Over the course of a celebrated career spanning four decades, British designer Tom Dixon‘s creations have seen him become a household name and a byword for contemporary design. His furniture and lighting creations can be found in countless high-end locations around the world as well as on display in New York’s Museum of Modern Art and London’s Victoria and Albert Museum. And there seems to be no sign of slowdown — recent expansion into the US and the Far East will be bolstered this year with the opening of a store in Hong Kong.
At Milan Design Week this year he took over the cavernous Teatro Manzoni for his”Multiplex” exhibition. The cinema’s elegant spaces — including the screening room, foyer and bar — were filled with a retrospective of his work as well as displaying a series of new collaborations including his modular sofa range for IKEA and the elegant Johnnie Walker Blue Label Capsule Series, which was inspired by the rarity and craft behind the storied whisky brand. We caught up with Dixon in Milan to get his take on heading up a design empire and what to expect in the future.
Entertainment Is Part of the Game
“It took three months of work to finish Multiplex and we started off in a completely different place — I originally wanted a completely white warehouse and to just lay everything out in a long line but my team came back with this and we changed the concept. I think we’ve got the right balance of commerce and entertainment, which is what you have to do to attract people now. You have to reinvent yourself in a way every year, which I enjoy but it can be very wearisome for my team.”
Design Shouldn’t Follow Fashion
“Because design is such a diverse field, it’s much harder to follow than apparel, which is constantly changing but essentially remains the same. I’ve always been connected to the fashion business and my first clients included Vivienne Westwood and Comme des Garçons. But with furniture you don’t want things to be so fast moving. It’s a delicate balance of staying relevant and up to date while having something that feels like it has permanence. I’d love to do fashion but I see a clear separation between that and what we should be doing with longer-term products, avoiding the seasonal roller coaster the fashion business has to follow to survive.”
Technology Is (Slowly) Changing Design
“There’s not been nearly as much disruption as people anticipated, whether that’s through rapid prototyping or the online retail model. With furniture things are really static and conservative right now — back in the 1970s there were huge bits of fiberglass, big sofas and beanbags but that’s kind of vanished in place of neoclassicism. In lighting things are driven far more by technology though and people are much happier to be contemporary so we can be more playful and experimental. Working with IKEA has been interesting as these sofas are providing a platform — it’s just a frame into which you can plug and play different components. It’s a very different way of working to asking, “How can I produce the next iconic, killer chair.” It’s about high-end meeting low-end, a bit like Comme des Garçons teaming up with H&M. It happens all the time in fashion but doesn’t always trickle down into design.”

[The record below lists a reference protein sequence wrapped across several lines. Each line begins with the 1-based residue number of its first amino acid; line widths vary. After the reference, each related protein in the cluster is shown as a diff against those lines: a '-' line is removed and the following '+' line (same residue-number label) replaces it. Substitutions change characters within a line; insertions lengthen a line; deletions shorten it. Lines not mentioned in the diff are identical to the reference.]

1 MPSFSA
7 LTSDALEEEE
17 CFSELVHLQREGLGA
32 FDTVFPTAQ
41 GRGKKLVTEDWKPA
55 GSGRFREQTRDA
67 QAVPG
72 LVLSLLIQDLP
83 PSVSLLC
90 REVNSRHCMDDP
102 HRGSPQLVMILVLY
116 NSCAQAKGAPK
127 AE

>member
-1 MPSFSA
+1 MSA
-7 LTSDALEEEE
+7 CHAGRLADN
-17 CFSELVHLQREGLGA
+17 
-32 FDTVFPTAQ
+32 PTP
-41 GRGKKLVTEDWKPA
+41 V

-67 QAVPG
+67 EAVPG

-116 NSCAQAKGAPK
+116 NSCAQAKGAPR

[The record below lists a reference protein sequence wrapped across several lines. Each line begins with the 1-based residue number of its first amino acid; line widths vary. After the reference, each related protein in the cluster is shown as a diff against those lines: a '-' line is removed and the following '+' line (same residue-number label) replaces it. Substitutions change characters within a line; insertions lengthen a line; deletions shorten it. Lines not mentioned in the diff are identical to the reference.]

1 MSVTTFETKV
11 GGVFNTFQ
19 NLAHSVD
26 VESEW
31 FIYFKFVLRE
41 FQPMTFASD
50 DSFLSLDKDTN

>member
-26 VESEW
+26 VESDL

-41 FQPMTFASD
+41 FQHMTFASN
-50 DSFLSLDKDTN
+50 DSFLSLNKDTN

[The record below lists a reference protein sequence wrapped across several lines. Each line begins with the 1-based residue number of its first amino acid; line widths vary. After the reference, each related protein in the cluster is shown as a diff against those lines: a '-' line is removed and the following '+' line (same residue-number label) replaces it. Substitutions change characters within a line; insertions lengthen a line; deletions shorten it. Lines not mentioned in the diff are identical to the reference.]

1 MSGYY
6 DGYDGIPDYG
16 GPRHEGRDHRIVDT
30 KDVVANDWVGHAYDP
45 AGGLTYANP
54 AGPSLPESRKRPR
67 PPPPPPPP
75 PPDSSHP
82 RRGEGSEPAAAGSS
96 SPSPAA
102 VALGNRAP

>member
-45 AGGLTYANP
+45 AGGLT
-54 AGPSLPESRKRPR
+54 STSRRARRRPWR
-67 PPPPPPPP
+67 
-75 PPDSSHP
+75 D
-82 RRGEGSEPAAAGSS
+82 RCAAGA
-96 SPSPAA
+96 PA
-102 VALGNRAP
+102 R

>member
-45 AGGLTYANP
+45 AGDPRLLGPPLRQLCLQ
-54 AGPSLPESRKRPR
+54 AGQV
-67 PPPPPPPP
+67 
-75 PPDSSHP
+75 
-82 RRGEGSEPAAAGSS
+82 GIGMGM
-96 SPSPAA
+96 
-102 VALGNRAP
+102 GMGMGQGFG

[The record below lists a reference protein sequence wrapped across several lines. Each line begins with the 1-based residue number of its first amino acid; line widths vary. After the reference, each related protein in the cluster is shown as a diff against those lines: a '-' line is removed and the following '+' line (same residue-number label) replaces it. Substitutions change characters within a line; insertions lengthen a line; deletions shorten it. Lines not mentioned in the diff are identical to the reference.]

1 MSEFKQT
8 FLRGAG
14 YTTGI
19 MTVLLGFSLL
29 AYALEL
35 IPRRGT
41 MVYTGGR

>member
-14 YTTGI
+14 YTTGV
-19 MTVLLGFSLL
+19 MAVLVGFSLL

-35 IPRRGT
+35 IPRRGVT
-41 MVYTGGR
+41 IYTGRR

Design Could Work a Lot Harder
“It’s a very frivolous field that we’re working in and we’re not really changing the world. But design has the ability to be transformational. There’s a lack of engagement with the real issues right now — we need to wake up and smell the coffee. There are a few things where design seems to care a bit — for example we’re making chair covers with Syrian refugees — but there’s lot more that could be done.”
Collaborations Are Great for Business
“We don’t depend on collaborations but they’re usually a strategic development to try to work out whether there’s a different way of doing things — it might be dipping our toe into a new category or working with a new manufacturer. Working with IKEA has been brilliant in terms of opening up a world of new partners. We’ll probably do one or two a year. You have to spice things up and it’s always good to recontextualize yourself for yourself and your customers. Who knows, following my Arabeschi di Latte partnership here, maybe my future is in chewing gum.”